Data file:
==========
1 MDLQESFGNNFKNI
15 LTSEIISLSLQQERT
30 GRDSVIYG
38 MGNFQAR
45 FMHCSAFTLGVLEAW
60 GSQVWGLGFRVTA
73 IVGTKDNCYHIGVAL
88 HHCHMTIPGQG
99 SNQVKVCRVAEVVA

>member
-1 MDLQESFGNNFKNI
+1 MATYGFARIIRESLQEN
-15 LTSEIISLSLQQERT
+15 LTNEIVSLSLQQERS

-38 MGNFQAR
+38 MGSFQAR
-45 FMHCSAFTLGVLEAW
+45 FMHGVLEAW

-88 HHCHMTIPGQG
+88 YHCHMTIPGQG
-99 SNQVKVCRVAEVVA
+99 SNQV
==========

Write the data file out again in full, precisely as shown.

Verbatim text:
1 MDLQESFGNNFKNI
15 LTSEIISLSLQQERT
30 GRDSVIYG
38 MGNFQAR
45 FMHCSAFTLGVLEAW
60 GSQVWGLGFRVTA
73 IVGTKDNCYHIGVAL
88 HHCHMTIPGQG
99 SNQVKVCRVAEVVA

>member
-1 MDLQESFGNNFKNI
+1 MATYGFARIIRESLQEN
-15 LTSEIISLSLQQERT
+15 LTNEIVSLSLQQERS

-38 MGNFQAR
+38 MGSFQAR
-45 FMHCSAFTLGVLEAW
+45 FMHGVLEAW

-88 HHCHMTIPGQG
+88 YHCHMTIPGQG
-99 SNQVKVCRVAEVVA
+99 SNQV